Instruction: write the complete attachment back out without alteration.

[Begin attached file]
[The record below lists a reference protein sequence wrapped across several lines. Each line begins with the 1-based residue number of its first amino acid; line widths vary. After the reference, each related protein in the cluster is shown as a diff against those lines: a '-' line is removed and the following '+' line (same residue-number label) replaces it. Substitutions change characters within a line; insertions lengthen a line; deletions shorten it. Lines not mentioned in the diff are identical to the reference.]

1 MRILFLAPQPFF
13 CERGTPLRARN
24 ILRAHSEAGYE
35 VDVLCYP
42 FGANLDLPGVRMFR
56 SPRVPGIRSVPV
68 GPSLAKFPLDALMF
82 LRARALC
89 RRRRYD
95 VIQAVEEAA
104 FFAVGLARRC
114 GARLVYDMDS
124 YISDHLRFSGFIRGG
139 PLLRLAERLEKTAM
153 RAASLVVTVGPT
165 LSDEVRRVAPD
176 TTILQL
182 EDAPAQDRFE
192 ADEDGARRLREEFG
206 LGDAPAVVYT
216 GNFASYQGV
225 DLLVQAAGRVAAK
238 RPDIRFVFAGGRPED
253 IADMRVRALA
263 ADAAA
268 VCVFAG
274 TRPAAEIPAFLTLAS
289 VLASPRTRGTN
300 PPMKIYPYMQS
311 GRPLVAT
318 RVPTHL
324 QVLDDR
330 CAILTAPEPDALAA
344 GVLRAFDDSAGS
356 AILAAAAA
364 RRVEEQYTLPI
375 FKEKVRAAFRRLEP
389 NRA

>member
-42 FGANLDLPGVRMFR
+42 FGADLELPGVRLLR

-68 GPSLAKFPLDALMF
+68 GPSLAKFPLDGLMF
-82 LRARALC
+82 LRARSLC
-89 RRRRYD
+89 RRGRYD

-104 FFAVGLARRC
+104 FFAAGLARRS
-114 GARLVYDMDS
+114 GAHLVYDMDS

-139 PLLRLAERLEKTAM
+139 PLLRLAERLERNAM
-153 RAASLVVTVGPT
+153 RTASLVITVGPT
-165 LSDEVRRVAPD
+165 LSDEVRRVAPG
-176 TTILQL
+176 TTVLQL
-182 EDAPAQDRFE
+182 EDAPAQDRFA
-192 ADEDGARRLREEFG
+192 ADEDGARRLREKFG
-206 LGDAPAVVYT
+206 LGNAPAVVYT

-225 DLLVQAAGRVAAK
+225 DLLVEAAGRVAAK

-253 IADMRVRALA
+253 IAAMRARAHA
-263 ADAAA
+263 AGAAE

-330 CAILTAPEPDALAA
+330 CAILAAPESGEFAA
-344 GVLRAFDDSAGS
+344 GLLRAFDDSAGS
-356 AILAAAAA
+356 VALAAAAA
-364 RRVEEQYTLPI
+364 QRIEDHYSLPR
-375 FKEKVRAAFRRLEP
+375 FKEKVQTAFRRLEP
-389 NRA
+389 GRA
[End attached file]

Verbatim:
[The record below lists a reference protein sequence wrapped across several lines. Each line begins with the 1-based residue number of its first amino acid; line widths vary. After the reference, each related protein in the cluster is shown as a diff against those lines: a '-' line is removed and the following '+' line (same residue-number label) replaces it. Substitutions change characters within a line; insertions lengthen a line; deletions shorten it. Lines not mentioned in the diff are identical to the reference.]

1 MRILFLAPQPFF
13 CERGTPLRARN
24 ILRAHSEAGYE
35 VDVLCYP
42 FGANLDLPGVRMFR
56 SPRVPGIRSVPV
68 GPSLAKFPLDALMF
82 LRARALC
89 RRRRYD
95 VIQAVEEAA
104 FFAVGLARRC
114 GARLVYDMDS
124 YISDHLRFSGFIRGG
139 PLLRLAERLEKTAM
153 RAASLVVTVGPT
165 LSDEVRRVAPD
176 TTILQL
182 EDAPAQDRFE
192 ADEDGARRLREEFG
206 LGDAPAVVYT
216 GNFASYQGV
225 DLLVQAAGRVAAK
238 RPDIRFVFAGGRPED
253 IADMRVRALA
263 ADAAA
268 VCVFAG
274 TRPAAEIPAFLTLAS
289 VLASPRTRGTN
300 PPMKIYPYMQS
311 GRPLVAT
318 RVPTHL
324 QVLDDR
330 CAILTAPEPDALAA
344 GVLRAFDDSAGS
356 AILAAAAA
364 RRVEEQYTLPI
375 FKEKVRAAFRRLEP
389 NRA

>member
-42 FGANLDLPGVRMFR
+42 FGADLELPGVRLLR

-68 GPSLAKFPLDALMF
+68 GPSLAKFPLDGLMF
-82 LRARALC
+82 LRARSLC
-89 RRRRYD
+89 RRGRYD

-104 FFAVGLARRC
+104 FFAAGLARRS
-114 GARLVYDMDS
+114 GAHLVYDMDS

-139 PLLRLAERLEKTAM
+139 PLLRLAERLERNAM
-153 RAASLVVTVGPT
+153 RTASLVITVGPT
-165 LSDEVRRVAPD
+165 LSDEVRRVAPG
-176 TTILQL
+176 TTVLQL
-182 EDAPAQDRFE
+182 EDAPAQDRFA
-192 ADEDGARRLREEFG
+192 ADEDGARRLREKFG
-206 LGDAPAVVYT
+206 LGNAPAVVYT

-225 DLLVQAAGRVAAK
+225 DLLVEAAGRVAAK

-253 IADMRVRALA
+253 IAAMRARAHA
-263 ADAAA
+263 AGAAE

-330 CAILTAPEPDALAA
+330 CAILAAPESGEFAA
-344 GVLRAFDDSAGS
+344 GLLRAFDDSAGS
-356 AILAAAAA
+356 VALAAAAA
-364 RRVEEQYTLPI
+364 QRIEDHYSLPR
-375 FKEKVRAAFRRLEP
+375 FKEKVQTAFRRLEP
-389 NRA
+389 GRA